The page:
About the second or third of March at Anchor at St. Kitts, The Officers of the different Ships of war then in that place were invited To dine on board the Frigate United States, Capt. Bunbury, the first Lieutenant and my self went from the Eagle, the Company remain,d there till late in the evening and the inevitable consequence was, we drank too freely of wine, which was invariably the fate of every one Present, When the Eagles Boat came for us, Capt. Bunbury would Not suffer the Officer of the boat to acquaint me that the boat had Come for me, and went off without me, after having given me orders Repeatedly never to stay out of the vessel of a night, how to get on Board the Eagle I knew not, and should have transgress,d his orders But fortunately there came one of the ships boats for their officers And they were good enough to put me on board the Eagle, when I got on Board, being in the heat of wine, I mention,d that Capt. Bunbury Had treated me like a damn,d Scamp, and that he was not fit to Command a vessel of war, nor did he know his duty, this last expression I might with propriety have made, for on our passage out to the west Indies, he told me, that he felt him self at a Loss in many Instances, and ask,d me how other Commanders had done that I had Been with—In about Six or Eight days, one of the Officers informs Capt. Bunbury what I had said of him, However he took no notice of it, (And treated this officer with less respect in consequence of it) althoug he had Frequent Opportunities of making it known to the Commodore, and we liv,d on as intimate terms as before for several weeks afterwards, till a Circumstance occur,d at Antigua, which is as follows—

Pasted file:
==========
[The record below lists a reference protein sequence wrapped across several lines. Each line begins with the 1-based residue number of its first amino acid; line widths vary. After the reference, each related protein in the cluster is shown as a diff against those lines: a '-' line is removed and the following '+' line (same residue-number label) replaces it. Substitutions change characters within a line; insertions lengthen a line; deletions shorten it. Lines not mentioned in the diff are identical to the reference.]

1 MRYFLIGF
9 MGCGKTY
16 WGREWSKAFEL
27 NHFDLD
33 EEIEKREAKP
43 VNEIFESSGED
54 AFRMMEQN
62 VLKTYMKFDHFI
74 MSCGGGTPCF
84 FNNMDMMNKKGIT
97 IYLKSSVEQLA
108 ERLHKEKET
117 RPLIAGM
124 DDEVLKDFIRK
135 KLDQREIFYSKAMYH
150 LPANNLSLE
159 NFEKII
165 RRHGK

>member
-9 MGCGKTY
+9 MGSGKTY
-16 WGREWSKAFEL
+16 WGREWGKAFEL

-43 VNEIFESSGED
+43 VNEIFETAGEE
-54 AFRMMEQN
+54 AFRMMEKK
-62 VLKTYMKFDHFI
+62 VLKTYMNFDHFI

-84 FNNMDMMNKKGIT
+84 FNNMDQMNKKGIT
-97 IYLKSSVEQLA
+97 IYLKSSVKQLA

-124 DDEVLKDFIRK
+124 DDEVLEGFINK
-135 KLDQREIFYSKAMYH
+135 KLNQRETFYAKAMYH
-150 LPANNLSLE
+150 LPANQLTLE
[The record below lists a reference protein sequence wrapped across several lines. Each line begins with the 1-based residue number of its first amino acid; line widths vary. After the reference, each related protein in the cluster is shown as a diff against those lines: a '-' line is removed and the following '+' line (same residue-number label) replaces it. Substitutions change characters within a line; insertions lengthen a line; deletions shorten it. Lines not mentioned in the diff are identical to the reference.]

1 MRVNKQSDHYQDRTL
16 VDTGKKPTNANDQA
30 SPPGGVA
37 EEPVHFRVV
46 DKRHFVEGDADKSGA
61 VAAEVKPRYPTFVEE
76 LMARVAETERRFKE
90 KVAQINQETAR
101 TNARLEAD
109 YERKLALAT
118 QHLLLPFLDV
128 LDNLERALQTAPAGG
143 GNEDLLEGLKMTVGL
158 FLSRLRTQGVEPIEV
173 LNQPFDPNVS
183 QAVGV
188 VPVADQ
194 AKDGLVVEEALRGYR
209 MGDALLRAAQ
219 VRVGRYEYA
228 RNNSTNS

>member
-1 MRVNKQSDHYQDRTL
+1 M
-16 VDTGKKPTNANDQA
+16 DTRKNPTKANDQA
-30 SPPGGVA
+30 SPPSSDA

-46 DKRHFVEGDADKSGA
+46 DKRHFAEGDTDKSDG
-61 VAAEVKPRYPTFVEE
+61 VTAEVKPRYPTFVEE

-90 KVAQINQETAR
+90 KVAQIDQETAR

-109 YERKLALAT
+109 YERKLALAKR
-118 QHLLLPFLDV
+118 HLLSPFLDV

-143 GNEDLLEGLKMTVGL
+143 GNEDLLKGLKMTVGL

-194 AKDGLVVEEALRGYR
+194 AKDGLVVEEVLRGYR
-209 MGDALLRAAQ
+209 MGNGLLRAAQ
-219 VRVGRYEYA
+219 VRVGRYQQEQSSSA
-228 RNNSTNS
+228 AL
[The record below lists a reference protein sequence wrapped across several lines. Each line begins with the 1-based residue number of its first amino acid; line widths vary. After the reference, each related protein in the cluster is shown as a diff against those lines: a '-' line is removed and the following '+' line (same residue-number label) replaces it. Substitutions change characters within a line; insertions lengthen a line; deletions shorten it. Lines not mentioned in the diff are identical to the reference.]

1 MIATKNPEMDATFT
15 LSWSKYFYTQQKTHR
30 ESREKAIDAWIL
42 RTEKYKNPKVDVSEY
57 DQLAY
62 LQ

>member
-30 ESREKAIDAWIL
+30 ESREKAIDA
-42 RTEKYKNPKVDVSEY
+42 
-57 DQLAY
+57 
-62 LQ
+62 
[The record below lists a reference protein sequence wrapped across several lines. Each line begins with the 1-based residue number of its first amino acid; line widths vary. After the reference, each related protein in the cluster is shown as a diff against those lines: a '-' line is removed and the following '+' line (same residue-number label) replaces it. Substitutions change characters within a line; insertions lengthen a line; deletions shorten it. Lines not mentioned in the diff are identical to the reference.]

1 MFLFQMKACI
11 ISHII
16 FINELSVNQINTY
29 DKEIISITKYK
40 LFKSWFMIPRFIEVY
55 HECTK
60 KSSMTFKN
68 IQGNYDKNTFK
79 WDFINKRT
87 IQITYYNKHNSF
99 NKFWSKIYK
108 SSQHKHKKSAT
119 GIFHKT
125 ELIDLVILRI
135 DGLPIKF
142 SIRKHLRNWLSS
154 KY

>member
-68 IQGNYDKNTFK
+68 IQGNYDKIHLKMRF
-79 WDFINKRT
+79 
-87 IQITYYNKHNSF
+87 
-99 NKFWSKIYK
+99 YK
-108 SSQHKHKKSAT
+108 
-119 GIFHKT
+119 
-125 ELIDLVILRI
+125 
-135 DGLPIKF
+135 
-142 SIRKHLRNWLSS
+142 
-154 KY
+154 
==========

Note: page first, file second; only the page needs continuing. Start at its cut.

Late in the evening word was brought to me that one of the Sick was dying down in the birth deck, I immediately went to the assistance of this man, while I was down attending on him, had him in my Arms making an easy birth in his hammock, down came one of the Boatswain,s Mates, for whom Capt. Bunbury had Contracted a great Partiality, as he came down he struck me on the side of the head, knowing Capt. Bunbury,s partiality for this man, I spoke to him mildly and Ask,d him to mind how he came down, he very insultingly answered, he Did, I told him to be silent and go about his business, that I did not Wish to have any thing to say to him, he then gave himself a great many Airs, and me much of his impertinence, and repeated more insultingly than before that he did mind how he came down, his insults were so direct that I could not forbear Striking him, and the instant I struck him, he Drew upon me a piece of wood as large as a person,s arm, and swore if I Touch,d him again, he would be damn,d if he did not knock me down, I then said, nor did nothing more to him, and the next morning stated The fact to Capt. Bunbury, but did not recieve any satisfaction till two Days afterwards, when the Ships cook was to be punish,d for some neglect, After the ships cook was done with, Capt. Bunbury turn,d to this man And said I hear You have been giving Doctor Webb, some insolence, And I now tell You in the presence of the whole crew, that I will not Allow any Officer on board of this vessel, to give You any insolent language, nor You to give them any, and the Satisfaction I got for Being threaten,d to be knock,d down by a Boatswains mate was, to hear him put upon an equality with me, and every Officer on board, I am Possess,d with a belief that this Single fact is a sufficient proof that Capt. Bunbury did not Support his Officers, and that all Discipline was done away—